As the school gathered on the ground for morning prayers, a dejected pair of eyes rolled about trying to steal glances from behind the wall. “hey you! get into your class and dont you dare come out till it's all over! get that you HOOLIGAN?”. Tears blinding her vision, Sheila ran from there wondering what wrong had she done to deserve this. Was it her fault that she had Tourette’s Syndrome?
No its not made up! It is not an excuse for the behavior. It is a real problem. A problem with the nervous system that causes people(mostly males) to make sudden movements or sounds or tics that aren't under their control.
The uncontrollable tics are involuntary motor movements (bodily or verbal),repeated in a fast and unexpected manner. Shoulder shrugs, rubbing heads, making weird and irritating noises etc. are some of the examples and may occur various times in a day, or several days in a week and if persistent for 6 months, a diagnosis of the Tourette’s is possible. The tics may also be worsened by stress or anxiety.
Most people who suffer from tics also have other symptoms at the same time
The exact origin of Tourette’s is not yet known, but neurological origin is assumed. Recent research has revealed the role of certain brain neurotransmitters, namely dopamine causing Tourette’s. Certain studies have discovered that a genetic predisposition to Tourette’s also exists. In fact, a parent with Tourette’s has a 50% risk of transmitting the syndrome to his or her child. However, the gene or genes responsible is yet not known, but the research is in progress.
medicine helps people to control the severity of the tics and cope with everyday life. there is no FDA approved drug for it but many drugs also work on the ADHD and OCD symptoms.
it is important to note that the medicine may not work the same for everyone and it may also have side effects like weight gain, irritation etc.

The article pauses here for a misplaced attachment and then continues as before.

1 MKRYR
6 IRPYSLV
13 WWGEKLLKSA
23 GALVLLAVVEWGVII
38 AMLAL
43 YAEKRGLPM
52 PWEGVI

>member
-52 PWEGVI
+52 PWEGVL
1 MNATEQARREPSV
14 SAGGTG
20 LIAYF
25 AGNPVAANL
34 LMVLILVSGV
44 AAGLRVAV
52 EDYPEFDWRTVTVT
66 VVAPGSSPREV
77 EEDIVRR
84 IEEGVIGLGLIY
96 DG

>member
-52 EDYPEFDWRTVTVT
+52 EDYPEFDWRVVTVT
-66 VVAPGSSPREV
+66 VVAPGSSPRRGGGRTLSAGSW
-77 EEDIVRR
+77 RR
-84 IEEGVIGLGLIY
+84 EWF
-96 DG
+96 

it teaches people to manage their tics.
a) Habit Reversal
It has two main parts: awareness training and competing response training. In the awareness training part, people identify each tic out loud. In the competing response part, people learn to do a new behavior that cannot happen at the same time as the tic.
Comprehensive Behavioral Intervention for Tics (CBIT)
CBIT is an evidence-based type of behavioral therapy for TS and chronic tic disorders, including education about tics and relaxation techniques. CBIT has been shown to be effective at reducing tic symptoms and tic-related impairment among children and adults.
In recent years, more health professionals have recognized that behavioral therapy can be very effective in managing the symptoms of Tourette’s. Unfortunately, very few clinicians have been trained in these types of treatments specifically for Tourette’s and tic disorder.
A 27-year-old woman was diagnosed with Tourette syndrome who was dependant on her father who was serving in the military. Initially, a military general physician examined her and then referred her to a military neurologist. The "tics" that the woman was experiencing included an eye blink that could progress to a neck and shoulder shrug and could include her whole upper extremity. An examination was performed that showed postural problems including a forward head position. Care was initiated which included, eye exercises, audio therapy and the recommendation of a diet free of processed sugars and flours along with nutritional supplementation.
She also experienced a vocal component that included throat clearing, sniffing, and making a short shrill cry described as a squeak. Additionally the woman experienced an obsessive-compulsive disorder component of the Tourette syndrome which she described as things like making sure that her socks must fit exactly; or chewing her gum a certain number of times.
After the initial treatment, the patient stated she felt an immediate reduction in the intensity of her tics and slept uninterrupted for 8 hours that night, and that the reduction continued the following day." After two weeks of care, continual improvement was seen when the woman experienced, "a reduction in tic response to stressful situations and compulsions. She reported more restful sleep, and her husband also noted that she had not been talking in her sleep or awakening during the night."
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